Balances between forest conservation and agricultural production in human-modified tropical landscapes
Human-modified landscapes (HML) emerge as potential areas to conserve biodiversity and maintain ecosystem functions and services. Simultaneously, these sites develop agricultural activities that currently experience a homogenization of crops with high use of inputs (e.g. agrochemicals). The need to conserve in the HML runs counter to the complex reality that exists in these areas, which, at the moment, demands more land for agricultural production.
To integrate these opposing positions, it is necessary to analyse the components of conservation (in remaining forest areas) and production (in agricultural systems) and integrate them to find which landscape structures could allow synergies between conservation and production. To conserve high levels of tree biodiversity, at least 40% of the forest cover is required regardless its spatial configuration. However ecosystems functions and services such as biomass production and carbon storage may need more coverage.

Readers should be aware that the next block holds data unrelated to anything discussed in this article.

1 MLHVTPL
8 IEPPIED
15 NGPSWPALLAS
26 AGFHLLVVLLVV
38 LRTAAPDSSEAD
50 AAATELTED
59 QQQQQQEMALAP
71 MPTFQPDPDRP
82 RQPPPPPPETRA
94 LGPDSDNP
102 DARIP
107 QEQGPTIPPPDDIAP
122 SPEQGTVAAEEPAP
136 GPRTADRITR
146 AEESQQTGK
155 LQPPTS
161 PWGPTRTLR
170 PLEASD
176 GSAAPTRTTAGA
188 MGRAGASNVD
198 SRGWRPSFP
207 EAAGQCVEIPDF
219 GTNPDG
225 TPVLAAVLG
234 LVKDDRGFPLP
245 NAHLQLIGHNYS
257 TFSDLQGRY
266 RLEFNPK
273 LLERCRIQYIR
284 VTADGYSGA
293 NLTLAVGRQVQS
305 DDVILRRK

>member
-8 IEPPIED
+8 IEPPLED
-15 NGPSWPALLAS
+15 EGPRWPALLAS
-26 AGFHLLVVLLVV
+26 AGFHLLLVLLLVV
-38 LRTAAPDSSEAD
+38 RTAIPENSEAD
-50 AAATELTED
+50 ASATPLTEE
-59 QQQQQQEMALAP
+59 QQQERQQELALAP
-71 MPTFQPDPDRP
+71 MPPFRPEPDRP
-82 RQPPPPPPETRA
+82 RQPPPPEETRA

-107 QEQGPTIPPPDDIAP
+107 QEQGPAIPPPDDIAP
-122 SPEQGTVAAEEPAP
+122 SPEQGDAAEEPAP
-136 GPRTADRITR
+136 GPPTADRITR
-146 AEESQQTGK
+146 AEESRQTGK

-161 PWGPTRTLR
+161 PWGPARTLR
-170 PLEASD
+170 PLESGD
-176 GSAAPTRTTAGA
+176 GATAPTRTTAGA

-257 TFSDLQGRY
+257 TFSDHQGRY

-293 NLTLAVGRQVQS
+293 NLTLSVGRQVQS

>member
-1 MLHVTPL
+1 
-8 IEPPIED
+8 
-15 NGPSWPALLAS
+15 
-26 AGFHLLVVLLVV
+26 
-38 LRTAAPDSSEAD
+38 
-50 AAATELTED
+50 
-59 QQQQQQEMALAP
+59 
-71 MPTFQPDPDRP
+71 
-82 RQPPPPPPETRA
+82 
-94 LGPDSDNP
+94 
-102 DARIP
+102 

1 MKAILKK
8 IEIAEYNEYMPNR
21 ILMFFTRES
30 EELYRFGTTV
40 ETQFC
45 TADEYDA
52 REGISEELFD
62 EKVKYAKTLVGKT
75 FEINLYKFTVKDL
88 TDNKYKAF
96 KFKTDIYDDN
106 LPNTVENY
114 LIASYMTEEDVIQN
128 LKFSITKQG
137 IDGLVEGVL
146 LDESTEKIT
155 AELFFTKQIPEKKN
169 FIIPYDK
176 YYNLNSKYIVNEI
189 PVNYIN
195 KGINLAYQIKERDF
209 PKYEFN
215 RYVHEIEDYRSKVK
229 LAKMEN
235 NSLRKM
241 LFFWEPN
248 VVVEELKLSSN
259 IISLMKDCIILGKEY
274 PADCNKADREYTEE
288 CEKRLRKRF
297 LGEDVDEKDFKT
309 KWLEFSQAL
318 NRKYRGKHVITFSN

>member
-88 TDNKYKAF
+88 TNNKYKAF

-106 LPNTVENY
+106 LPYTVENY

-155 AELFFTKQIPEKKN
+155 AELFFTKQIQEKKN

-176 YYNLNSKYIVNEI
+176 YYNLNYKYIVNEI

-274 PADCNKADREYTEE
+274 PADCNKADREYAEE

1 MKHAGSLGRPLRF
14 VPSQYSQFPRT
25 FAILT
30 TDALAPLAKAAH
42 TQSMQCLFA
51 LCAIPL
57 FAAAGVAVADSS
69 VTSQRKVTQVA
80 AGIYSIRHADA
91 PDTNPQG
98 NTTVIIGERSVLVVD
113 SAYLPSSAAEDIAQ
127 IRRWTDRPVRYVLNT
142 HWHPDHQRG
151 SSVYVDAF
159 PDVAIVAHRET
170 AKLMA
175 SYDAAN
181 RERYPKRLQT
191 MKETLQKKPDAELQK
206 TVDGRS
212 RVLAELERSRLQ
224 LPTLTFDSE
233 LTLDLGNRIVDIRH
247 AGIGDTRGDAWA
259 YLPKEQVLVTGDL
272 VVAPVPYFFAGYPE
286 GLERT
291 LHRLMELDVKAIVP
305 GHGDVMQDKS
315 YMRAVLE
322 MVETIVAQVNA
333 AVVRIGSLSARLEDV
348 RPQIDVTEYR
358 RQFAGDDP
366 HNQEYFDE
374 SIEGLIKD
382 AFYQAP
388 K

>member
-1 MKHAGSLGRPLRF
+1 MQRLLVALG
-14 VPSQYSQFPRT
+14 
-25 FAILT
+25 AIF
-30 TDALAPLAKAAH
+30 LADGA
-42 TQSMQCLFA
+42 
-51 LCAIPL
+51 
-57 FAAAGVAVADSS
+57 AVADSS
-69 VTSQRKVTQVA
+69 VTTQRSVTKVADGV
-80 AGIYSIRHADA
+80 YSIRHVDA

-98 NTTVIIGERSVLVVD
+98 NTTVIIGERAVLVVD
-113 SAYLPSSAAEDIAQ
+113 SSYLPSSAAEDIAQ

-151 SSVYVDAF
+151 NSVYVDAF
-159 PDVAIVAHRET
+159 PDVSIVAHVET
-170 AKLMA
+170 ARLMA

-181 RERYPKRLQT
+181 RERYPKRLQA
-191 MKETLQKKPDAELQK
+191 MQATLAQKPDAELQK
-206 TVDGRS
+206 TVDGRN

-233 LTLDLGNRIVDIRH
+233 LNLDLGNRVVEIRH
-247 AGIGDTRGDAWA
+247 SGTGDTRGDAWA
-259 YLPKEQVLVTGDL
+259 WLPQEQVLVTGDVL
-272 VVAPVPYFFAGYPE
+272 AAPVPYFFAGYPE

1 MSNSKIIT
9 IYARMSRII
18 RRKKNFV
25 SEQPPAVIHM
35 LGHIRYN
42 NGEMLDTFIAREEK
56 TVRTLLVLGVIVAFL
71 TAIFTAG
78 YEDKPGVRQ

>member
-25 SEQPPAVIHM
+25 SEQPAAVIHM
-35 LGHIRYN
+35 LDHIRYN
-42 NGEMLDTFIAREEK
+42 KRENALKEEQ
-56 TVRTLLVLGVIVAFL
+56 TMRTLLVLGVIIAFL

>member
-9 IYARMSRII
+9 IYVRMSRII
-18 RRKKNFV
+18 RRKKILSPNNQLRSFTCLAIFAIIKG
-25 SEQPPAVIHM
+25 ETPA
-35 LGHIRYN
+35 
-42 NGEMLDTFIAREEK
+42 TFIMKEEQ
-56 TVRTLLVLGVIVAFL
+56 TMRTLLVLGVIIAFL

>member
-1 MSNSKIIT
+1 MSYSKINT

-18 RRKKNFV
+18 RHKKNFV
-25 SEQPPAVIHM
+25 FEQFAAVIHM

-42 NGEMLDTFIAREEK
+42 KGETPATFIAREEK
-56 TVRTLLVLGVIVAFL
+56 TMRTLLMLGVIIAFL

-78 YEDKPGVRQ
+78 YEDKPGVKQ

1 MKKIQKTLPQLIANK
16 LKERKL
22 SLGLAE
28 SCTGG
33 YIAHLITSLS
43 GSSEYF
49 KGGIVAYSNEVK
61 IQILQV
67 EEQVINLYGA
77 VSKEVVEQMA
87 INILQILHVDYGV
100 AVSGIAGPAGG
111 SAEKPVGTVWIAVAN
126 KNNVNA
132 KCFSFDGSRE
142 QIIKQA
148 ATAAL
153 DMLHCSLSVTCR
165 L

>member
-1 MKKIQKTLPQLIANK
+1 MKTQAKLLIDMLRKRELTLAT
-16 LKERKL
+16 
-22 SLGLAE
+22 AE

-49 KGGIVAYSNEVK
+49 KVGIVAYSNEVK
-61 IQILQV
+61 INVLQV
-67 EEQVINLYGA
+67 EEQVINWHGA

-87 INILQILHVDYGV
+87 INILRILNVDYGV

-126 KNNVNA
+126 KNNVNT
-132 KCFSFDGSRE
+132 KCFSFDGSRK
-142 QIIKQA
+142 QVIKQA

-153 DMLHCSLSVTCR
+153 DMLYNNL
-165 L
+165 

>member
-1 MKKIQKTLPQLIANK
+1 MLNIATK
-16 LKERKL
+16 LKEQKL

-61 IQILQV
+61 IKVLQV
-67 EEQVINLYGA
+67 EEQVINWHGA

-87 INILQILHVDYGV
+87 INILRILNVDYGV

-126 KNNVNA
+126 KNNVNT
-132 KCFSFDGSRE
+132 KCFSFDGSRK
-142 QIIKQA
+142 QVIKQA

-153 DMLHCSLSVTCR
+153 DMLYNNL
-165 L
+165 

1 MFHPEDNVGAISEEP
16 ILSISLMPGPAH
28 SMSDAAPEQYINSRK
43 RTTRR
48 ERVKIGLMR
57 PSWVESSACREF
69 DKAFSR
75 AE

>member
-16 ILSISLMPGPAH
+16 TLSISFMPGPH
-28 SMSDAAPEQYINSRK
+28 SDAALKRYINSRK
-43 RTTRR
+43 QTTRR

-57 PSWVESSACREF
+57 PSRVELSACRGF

On the other hand, at least in maize-cropping systems, there is inconsistency between agronomic practices and expected responses in grain yields. Maize cropping systems respond to biophysical factors such as soil quality and thus farmers apply agronomic management decisions in response to biophysical differences in the field which often do not translate into higher yields. Finally, multi-objective simulations based on Pareto-optimal responses provided evidence that there are solution spaces that would allow increasing forest areas and production at the scale of the production system within the HML.
It is possible to increase forest areas and incomes through sustainable intensification practices in agricultural production systems that are initially less intensified whereas increasing forest areas and incomes is only possible through increase of external inputs in agricultural production systems with high intensification derived from chemical inputs. Integration between management decisions across all scales and all stakeholders would allow reconciling conservation and production in human-modified landscapes.